Since then he has published a series of distinguished works of history and biography, all of which have won enormous popularity with the reading public. The Great Bridge (1972) recounted the building of Brooklyn Bridge. The book has served as the basis of a memorable documentary film, which was nominated for an Academy Award. McCullough's own voice was heard as the narrator of this film, of Ken Burns's The Civil War, of The Johnstown Flood, and as host of more than one public television series, including The American Experience and Smithsonian World.

McCullough's story of the Panama Canal, The Path Between the Seas (1977) was an instant best-seller, acclaimed by the publishing industry and the historical profession. It was honored with the National Book Award for History, the Cornelius Ryan Award, the Samuel Eliot Morison Award, and the Francis Parkman Prize from the American Society of Historians. It also helped influence history, playing an important part in determining the nation's policy concerning the future of the Canal. It had a profound influence on American policy and public opinion in the late 1970s, as the country debated the future of the Canal.

In Mornings on Horseback (1981), McCullough recounted the youth of President Theodore Roosevelt. The book won McCullough a second National Book Award, this time for Biography. In the 20 years since, McCullough has taken a special interest in the lives and character of America's presidents. He was awarded his first Pulitzer Prize in 1993 for his biography of President Truman, and he is frequently called upon to discuss the presidency in the news media.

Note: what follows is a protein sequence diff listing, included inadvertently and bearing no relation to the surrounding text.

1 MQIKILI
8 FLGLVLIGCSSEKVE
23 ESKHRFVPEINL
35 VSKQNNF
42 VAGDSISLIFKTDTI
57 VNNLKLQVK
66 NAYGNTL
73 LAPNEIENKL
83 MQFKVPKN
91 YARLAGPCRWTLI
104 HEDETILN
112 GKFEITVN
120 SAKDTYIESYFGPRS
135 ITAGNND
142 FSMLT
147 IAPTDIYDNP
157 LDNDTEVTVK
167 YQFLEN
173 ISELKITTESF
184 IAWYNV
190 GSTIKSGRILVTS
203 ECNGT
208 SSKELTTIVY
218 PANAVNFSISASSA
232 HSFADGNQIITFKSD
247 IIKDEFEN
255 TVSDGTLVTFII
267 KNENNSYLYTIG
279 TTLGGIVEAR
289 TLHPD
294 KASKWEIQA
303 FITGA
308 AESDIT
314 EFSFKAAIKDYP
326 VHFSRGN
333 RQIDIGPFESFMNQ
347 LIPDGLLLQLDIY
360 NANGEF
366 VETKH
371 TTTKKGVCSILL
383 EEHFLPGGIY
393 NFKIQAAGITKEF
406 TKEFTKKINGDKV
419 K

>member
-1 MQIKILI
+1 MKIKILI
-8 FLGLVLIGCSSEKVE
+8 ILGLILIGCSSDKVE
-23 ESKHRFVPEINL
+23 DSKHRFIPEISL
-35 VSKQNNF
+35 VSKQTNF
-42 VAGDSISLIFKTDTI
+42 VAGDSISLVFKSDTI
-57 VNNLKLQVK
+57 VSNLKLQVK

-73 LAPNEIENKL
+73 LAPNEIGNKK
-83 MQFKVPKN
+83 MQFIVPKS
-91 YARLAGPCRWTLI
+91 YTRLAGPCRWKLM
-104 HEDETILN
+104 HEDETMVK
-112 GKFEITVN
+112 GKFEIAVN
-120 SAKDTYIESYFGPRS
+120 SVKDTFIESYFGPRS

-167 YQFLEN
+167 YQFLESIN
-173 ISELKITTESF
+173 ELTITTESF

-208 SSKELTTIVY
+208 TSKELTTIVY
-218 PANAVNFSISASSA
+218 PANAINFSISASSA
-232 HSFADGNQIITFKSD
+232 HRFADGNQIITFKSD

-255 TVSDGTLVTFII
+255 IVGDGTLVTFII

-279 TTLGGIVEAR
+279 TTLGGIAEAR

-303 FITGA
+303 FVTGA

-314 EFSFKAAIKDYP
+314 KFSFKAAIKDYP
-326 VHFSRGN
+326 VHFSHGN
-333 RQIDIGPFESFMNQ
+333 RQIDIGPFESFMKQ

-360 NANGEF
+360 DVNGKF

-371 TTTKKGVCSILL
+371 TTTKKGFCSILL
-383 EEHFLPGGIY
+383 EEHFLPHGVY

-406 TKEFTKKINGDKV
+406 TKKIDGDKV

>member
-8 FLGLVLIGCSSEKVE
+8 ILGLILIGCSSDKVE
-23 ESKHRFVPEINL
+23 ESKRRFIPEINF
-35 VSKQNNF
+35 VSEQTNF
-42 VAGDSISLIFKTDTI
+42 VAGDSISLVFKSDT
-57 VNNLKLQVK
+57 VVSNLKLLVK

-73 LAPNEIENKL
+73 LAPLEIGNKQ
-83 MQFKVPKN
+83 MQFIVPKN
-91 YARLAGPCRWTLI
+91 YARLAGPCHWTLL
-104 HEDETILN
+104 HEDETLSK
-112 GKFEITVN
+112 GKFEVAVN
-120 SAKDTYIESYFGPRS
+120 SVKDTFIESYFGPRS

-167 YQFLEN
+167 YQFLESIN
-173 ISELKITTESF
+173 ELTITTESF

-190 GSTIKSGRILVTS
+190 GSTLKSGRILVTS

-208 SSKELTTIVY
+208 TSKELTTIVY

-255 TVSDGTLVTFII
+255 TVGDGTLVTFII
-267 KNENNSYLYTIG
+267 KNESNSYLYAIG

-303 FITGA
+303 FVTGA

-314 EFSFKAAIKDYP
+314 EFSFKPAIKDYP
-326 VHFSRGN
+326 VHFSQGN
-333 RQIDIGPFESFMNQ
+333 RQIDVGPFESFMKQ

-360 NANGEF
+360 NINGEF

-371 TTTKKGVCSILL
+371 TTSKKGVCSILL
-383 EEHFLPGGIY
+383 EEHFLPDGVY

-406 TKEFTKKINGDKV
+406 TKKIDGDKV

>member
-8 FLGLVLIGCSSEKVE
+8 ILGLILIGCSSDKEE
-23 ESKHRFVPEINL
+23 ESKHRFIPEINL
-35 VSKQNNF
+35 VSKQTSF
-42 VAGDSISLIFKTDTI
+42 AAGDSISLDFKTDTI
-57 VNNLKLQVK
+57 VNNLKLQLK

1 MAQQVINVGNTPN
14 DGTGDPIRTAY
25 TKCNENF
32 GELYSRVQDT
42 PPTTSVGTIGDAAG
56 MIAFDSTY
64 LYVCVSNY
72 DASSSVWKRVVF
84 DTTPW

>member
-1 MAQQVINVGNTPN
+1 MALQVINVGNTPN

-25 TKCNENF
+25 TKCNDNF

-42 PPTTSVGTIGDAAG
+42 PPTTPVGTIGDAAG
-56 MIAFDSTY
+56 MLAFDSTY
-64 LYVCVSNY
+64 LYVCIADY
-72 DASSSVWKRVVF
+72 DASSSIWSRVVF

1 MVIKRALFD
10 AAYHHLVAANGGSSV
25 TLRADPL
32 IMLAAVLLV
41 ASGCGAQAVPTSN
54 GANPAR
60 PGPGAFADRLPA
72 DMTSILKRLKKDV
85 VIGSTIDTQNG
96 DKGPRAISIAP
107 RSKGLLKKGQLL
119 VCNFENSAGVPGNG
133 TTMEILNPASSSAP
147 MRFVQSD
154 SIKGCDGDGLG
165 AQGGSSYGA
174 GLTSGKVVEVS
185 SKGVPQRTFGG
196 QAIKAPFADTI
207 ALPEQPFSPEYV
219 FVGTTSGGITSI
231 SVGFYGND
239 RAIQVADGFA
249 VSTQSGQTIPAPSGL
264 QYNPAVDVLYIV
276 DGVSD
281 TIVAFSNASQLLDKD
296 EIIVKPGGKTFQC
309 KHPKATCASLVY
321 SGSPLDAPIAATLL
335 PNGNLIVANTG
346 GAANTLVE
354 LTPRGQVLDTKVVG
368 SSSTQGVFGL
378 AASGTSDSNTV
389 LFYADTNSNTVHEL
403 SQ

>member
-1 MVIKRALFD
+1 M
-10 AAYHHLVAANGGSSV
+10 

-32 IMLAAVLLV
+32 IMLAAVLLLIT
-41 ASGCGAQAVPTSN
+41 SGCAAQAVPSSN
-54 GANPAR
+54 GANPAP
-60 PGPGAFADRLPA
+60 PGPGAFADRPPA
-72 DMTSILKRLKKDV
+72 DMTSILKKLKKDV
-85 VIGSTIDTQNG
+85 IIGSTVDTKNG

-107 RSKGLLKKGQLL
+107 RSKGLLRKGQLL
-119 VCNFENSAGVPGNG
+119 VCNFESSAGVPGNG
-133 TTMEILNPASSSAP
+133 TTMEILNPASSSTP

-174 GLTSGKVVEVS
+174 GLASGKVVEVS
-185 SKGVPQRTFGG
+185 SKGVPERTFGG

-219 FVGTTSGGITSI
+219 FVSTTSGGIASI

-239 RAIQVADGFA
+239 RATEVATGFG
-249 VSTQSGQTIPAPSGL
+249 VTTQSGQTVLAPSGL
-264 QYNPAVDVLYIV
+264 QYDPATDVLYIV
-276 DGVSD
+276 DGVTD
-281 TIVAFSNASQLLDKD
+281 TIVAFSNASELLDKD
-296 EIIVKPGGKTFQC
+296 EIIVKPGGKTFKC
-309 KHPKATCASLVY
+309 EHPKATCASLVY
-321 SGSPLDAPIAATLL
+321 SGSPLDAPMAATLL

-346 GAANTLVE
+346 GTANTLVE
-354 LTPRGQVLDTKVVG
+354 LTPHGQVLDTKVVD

At the time of his interview with the Academy of Achievement, David McCullough had begun work on a dual biography of John Adams and Thomas Jefferson. The second and third presidents were allies in the struggle for independence but became bitter rivals in the early years of the republic. After their back-to-back presidencies, they became reconciled and carried on a warm and fascinating correspondence for the rest of their lives. By an extraordinary coincidence, they died on the same day, July 4, 1826, the 50th anniversary of America's independence.

As his work on the book progressed, McCullough became increasingly intrigued with the character of John Adams. Convinced that Adams had not received his historic due, in comparison with the more celebrated Jefferson, McCullough decided to devote his entire book to Adams. The result topped the New York Times best seller list from the week it went on sale, and won the 2002 Pulitzer Prize for Biography.

David and Rosalee McCullough live in West Tisbury, Massachusetts. They have five children and many grandchildren. McCullough writes every day in a studio behind his house. "I would pay to do what I do," he told an interviewer. "How could I have a better time than doing what I am doing?"